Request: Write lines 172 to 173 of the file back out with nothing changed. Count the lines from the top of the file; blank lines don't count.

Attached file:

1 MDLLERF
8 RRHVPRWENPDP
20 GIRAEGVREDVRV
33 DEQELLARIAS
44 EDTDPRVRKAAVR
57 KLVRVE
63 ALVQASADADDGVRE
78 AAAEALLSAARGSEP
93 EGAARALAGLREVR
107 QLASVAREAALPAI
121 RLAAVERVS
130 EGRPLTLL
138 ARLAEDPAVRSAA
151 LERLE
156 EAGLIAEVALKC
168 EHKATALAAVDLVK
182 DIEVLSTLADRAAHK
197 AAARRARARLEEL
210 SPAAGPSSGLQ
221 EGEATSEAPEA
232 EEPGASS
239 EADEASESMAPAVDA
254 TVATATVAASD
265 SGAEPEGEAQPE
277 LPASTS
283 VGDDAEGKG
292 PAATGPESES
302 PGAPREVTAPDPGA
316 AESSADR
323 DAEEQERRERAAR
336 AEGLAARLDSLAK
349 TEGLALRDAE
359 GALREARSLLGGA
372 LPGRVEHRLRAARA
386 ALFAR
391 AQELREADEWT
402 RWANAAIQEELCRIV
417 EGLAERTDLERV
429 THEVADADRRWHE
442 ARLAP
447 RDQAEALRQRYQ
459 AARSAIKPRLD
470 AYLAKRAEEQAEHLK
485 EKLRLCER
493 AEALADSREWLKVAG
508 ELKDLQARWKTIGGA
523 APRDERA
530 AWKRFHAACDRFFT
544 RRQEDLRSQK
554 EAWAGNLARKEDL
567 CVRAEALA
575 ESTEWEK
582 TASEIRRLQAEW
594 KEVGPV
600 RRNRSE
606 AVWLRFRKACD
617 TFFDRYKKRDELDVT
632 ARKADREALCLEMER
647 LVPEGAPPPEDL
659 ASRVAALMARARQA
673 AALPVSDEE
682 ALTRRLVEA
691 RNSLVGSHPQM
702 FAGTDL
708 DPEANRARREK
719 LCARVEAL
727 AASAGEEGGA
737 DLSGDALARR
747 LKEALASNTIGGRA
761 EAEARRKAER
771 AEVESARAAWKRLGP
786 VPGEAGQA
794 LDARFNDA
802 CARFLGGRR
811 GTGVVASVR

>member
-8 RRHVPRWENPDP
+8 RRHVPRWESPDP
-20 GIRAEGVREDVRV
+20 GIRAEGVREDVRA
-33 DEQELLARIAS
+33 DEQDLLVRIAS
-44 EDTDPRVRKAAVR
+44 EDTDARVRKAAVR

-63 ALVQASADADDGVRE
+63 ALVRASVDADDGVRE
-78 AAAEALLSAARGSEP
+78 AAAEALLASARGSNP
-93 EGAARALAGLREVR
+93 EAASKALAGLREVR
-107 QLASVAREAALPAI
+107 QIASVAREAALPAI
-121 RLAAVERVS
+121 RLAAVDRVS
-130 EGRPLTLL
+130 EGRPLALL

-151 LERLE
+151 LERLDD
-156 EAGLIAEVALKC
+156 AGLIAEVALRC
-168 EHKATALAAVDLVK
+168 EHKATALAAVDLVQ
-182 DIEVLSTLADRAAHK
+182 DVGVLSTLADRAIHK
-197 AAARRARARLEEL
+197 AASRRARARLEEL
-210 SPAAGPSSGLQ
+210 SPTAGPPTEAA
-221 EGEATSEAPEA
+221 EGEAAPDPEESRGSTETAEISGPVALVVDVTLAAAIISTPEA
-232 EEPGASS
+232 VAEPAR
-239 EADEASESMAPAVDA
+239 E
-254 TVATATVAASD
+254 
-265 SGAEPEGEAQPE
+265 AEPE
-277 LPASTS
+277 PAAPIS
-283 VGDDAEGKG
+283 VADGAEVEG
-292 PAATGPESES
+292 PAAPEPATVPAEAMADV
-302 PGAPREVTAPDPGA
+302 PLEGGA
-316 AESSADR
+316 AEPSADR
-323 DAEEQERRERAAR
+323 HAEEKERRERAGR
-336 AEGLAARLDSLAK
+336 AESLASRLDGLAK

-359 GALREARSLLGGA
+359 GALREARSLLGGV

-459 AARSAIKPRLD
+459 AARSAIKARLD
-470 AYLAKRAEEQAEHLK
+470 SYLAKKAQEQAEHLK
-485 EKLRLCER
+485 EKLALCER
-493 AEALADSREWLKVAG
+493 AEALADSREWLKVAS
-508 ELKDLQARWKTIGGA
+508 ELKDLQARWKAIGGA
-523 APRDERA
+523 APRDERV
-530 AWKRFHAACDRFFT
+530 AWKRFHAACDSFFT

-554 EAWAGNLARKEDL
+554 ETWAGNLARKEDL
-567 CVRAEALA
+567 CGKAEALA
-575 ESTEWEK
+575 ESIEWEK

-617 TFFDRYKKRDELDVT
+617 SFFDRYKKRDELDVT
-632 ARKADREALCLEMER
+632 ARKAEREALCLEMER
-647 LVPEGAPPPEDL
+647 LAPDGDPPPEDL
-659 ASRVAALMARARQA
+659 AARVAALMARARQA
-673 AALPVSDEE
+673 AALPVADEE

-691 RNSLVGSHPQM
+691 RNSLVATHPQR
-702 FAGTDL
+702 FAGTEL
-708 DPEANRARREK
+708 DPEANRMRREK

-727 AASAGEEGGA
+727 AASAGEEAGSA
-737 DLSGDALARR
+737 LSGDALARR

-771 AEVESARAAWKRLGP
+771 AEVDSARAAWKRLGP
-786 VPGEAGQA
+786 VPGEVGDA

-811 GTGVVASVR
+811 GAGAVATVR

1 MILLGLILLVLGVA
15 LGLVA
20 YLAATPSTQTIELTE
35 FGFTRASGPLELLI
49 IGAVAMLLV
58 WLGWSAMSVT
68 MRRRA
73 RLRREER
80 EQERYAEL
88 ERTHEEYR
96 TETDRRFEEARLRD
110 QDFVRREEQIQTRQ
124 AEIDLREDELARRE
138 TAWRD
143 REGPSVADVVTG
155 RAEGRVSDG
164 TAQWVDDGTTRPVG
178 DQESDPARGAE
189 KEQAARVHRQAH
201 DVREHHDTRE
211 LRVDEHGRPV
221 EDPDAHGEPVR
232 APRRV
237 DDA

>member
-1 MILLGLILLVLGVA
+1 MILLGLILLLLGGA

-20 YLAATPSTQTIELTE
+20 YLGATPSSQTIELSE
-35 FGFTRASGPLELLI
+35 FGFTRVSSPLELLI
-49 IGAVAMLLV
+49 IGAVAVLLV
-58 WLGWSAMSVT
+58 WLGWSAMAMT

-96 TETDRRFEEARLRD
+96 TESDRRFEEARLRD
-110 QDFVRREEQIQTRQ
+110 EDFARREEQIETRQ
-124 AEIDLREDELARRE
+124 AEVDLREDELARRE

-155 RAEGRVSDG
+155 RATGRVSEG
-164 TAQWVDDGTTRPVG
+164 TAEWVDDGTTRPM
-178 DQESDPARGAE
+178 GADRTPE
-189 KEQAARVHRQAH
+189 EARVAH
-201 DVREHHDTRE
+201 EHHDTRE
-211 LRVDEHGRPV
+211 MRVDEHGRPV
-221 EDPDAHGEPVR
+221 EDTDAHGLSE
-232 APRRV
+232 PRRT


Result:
+727 AASAGEEAGSA
-737 DLSGDALARR